Cookies on this website

We use cookies to ensure that we give you the best experience on our website. If you click 'Accept all cookies' we'll assume that you are happy to receive all cookies and you won't see this message again. If you click 'Reject all non-essential cookies' only necessary cookies providing core functionality such as security, network management, and accessibility will be enabled. Click 'Find out more' for information on how to change your cookie settings.

What drives the stability, or instability, of complex ecosystems? This question sits at the heart of community ecology and has motivated a large body of theoretical work exploring how community properties shape ecosystem dynamics. However, the overwhelming majority of current theory assumes that species interactions are instantaneous, meaning that changes in the abundance of one species will lead to immediate changes in the abundances of its partners. In practice, time delays in how species respond to one another are widespread across ecological contexts, yet the impact of these delays on ecosystems remains unclear. Here we derive a new body of theory to comprehensively study the impact of time delays on ecological stability. We find that time delays are important for ecosystem stability. Large delays are typically destabilizing but, surprisingly, short delays can substantially increase community stability. Moreover, in stark contrast to delay-free systems, delays dictate that communities with more abundant species can be less stable than ones with less abundant species. Finally, we show that delays fundamentally shift how species interactions impact ecosystem stability, with communities of mixed interaction types becoming the most stable class of ecosystem. Our work demonstrates that time delays can be critical for the stability of complex ecosystems.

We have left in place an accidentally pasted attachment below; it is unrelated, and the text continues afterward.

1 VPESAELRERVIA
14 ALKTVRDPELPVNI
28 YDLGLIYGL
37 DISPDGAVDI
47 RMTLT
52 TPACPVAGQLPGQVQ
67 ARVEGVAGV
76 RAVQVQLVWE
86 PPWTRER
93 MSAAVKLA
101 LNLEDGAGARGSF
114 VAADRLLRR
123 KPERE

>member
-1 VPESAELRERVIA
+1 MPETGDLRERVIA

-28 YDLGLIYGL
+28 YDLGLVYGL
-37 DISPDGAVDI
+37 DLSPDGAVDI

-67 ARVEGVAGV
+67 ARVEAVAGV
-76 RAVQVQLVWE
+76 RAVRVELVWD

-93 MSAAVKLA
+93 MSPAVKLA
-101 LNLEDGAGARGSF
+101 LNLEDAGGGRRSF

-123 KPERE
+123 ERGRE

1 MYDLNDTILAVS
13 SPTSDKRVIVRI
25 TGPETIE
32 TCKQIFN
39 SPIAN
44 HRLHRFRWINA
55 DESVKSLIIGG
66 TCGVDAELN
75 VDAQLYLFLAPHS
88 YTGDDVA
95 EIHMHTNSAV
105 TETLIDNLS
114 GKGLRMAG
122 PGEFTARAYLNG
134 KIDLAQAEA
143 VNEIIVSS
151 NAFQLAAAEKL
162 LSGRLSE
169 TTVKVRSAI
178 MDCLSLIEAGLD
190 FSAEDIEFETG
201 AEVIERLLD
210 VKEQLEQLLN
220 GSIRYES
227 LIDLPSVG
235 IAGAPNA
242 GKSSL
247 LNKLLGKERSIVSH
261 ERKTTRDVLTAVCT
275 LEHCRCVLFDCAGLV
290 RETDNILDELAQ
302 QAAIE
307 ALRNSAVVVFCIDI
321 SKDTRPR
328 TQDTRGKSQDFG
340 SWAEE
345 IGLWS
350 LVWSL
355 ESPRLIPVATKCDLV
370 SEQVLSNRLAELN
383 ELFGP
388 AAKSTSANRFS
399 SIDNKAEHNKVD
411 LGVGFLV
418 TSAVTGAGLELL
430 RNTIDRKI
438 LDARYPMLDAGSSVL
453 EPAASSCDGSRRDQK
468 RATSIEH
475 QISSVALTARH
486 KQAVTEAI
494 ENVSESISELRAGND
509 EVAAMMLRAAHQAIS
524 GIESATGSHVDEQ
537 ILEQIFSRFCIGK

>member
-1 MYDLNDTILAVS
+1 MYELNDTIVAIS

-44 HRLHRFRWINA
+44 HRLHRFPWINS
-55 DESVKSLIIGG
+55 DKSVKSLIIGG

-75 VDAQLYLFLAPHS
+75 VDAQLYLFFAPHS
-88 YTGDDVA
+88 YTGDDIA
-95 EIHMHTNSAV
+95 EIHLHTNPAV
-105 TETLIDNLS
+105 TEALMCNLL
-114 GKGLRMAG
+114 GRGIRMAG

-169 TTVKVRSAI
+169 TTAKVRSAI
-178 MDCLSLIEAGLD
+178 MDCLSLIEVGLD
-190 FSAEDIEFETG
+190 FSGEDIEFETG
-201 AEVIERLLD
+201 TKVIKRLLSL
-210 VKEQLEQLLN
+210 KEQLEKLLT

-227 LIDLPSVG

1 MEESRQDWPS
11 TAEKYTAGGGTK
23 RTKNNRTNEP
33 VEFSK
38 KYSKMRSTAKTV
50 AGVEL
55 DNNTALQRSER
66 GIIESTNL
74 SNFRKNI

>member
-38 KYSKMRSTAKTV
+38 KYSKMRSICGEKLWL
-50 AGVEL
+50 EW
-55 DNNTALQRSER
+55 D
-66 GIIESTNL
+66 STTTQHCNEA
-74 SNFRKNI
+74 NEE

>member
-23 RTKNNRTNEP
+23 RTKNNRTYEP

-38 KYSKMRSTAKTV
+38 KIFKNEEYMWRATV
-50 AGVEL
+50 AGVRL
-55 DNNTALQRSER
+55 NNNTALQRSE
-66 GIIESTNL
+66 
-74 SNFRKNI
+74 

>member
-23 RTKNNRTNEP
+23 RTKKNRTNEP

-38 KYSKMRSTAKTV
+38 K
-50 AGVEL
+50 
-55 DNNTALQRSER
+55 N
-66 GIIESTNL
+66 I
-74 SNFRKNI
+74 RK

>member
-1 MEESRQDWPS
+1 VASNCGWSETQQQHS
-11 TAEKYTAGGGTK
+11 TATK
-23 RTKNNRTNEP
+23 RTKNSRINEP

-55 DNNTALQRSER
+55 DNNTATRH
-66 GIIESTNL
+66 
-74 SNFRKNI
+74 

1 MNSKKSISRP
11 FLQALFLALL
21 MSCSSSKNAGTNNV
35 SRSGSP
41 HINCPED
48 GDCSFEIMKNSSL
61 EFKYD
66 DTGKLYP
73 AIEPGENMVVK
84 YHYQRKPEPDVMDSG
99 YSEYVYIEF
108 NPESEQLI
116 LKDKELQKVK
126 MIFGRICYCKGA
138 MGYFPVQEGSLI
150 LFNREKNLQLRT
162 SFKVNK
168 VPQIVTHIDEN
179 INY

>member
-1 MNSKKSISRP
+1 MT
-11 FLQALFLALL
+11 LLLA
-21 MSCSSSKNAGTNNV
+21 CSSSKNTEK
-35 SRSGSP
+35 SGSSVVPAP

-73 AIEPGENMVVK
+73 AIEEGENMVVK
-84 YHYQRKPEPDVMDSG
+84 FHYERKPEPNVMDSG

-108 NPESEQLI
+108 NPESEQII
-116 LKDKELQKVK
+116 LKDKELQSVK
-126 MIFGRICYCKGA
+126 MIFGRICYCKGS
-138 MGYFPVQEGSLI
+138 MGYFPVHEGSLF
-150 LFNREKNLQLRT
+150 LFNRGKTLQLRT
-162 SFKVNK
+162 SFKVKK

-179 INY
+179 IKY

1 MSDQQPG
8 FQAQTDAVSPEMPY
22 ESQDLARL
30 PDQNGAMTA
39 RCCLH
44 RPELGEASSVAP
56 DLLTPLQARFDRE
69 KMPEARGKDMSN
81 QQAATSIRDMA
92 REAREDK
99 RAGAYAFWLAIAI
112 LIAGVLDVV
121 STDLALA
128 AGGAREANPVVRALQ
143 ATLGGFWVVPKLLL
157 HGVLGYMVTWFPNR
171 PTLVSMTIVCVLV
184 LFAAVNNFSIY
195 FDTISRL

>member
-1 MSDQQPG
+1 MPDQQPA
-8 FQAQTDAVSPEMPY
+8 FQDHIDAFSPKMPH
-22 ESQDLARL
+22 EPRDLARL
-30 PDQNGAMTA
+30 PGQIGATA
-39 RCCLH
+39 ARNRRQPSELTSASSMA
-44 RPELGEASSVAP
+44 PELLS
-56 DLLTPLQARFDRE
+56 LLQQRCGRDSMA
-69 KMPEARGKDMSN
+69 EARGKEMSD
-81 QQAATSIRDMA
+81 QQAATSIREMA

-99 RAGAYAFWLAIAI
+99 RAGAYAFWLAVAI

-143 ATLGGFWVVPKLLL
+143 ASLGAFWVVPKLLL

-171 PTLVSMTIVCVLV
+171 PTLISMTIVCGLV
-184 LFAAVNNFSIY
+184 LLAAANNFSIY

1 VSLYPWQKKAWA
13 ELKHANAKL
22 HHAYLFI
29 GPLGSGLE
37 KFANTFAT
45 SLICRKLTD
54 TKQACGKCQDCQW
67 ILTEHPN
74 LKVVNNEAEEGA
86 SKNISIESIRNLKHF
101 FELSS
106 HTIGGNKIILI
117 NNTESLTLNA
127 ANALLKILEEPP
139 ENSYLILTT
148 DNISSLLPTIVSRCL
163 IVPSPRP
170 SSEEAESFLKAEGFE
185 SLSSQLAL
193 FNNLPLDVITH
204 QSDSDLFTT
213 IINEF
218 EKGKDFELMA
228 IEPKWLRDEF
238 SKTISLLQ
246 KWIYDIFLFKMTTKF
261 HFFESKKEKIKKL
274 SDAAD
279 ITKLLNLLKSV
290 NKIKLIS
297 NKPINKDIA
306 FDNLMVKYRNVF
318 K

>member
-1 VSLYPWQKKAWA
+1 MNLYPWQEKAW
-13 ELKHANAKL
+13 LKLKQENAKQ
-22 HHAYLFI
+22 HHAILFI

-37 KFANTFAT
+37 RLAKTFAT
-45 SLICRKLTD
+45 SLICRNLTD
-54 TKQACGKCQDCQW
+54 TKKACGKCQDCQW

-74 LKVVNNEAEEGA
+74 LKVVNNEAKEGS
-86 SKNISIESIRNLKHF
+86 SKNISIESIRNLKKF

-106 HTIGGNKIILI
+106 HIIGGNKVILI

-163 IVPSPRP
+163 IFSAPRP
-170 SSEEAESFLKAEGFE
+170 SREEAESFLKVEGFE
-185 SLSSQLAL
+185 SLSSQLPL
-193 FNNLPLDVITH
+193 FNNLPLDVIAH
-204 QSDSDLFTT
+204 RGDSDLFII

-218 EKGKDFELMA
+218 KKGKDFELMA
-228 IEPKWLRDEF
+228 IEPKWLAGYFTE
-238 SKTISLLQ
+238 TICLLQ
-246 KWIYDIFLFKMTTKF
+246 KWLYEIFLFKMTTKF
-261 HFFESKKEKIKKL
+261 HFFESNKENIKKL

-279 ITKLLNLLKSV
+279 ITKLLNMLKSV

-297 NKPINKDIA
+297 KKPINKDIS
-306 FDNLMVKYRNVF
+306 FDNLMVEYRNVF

Original publication




Journal article


Nat Ecol Evol

Publication Date